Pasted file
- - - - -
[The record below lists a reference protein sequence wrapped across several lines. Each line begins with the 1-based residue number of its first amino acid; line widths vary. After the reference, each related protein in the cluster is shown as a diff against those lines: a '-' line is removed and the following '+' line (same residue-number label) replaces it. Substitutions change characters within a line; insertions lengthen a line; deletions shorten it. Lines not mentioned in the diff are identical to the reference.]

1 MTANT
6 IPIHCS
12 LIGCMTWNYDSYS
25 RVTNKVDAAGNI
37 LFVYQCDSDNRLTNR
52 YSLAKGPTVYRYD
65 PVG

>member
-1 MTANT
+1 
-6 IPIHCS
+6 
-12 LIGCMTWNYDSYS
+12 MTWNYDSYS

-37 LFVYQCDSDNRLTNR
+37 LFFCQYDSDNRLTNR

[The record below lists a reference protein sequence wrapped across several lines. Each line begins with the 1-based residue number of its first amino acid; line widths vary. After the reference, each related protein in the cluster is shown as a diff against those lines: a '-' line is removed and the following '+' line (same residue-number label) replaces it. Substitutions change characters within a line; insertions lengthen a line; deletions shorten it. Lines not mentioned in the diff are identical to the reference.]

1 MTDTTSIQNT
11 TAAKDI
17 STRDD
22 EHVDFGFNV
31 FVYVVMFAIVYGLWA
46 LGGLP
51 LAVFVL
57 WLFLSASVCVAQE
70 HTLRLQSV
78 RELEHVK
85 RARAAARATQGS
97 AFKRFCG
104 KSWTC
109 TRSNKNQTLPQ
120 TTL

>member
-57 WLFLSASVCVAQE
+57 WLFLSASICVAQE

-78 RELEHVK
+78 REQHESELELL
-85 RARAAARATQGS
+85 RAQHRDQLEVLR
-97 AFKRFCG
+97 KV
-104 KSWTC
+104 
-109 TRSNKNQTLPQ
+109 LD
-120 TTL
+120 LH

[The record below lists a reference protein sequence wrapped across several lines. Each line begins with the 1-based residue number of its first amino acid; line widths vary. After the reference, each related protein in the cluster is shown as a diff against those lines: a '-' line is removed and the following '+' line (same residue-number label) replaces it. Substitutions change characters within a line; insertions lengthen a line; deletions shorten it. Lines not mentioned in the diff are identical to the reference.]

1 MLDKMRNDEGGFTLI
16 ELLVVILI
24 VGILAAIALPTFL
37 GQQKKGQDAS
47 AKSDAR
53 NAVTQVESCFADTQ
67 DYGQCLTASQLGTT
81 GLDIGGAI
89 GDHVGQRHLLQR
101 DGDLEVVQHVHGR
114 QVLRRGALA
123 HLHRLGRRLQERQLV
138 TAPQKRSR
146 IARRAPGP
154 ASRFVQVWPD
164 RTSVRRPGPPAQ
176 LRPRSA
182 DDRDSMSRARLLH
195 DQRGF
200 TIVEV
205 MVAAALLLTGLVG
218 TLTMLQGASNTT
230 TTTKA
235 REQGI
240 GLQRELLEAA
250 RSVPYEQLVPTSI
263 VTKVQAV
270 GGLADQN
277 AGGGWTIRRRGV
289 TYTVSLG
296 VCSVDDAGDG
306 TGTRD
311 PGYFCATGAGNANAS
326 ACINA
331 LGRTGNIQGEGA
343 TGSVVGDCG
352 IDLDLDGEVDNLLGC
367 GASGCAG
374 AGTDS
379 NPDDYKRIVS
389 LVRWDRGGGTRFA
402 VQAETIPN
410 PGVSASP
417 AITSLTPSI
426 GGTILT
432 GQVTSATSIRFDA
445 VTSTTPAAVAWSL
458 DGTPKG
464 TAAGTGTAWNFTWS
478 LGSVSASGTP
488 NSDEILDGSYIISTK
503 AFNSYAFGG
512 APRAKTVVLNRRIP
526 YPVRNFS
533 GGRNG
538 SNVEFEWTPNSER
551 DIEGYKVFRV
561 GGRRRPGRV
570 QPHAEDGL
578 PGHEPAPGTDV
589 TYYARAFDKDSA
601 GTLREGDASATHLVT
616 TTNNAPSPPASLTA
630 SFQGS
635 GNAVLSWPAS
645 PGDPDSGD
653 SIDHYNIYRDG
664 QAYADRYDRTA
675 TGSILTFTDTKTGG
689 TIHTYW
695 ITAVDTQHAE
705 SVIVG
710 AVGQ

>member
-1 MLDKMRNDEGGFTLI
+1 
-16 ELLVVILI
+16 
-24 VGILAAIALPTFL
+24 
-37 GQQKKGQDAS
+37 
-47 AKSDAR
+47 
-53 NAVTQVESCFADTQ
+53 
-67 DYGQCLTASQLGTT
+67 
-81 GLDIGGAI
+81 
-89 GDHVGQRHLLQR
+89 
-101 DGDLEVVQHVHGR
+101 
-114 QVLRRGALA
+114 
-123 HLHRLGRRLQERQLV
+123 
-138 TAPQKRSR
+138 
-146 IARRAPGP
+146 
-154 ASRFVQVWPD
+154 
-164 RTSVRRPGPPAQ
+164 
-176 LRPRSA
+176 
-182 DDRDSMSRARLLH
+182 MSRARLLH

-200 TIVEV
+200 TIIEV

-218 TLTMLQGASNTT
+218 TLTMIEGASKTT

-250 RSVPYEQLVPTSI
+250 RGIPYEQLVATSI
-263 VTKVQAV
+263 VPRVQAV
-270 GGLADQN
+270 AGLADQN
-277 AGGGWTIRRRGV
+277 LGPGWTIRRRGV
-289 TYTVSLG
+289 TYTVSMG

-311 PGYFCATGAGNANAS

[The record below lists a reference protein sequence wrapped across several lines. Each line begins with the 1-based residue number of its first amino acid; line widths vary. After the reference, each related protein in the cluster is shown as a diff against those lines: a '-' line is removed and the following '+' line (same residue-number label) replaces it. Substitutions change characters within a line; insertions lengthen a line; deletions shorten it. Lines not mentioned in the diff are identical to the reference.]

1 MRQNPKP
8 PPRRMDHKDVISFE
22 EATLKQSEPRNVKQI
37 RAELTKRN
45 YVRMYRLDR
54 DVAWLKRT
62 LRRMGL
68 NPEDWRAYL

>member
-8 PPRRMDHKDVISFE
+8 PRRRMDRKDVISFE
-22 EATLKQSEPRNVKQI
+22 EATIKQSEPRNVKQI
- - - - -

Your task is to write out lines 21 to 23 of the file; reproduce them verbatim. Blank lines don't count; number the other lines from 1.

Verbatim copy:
17 STRDD
22 EHVDFGFNV
31 FVYVVMFAIVYGLWA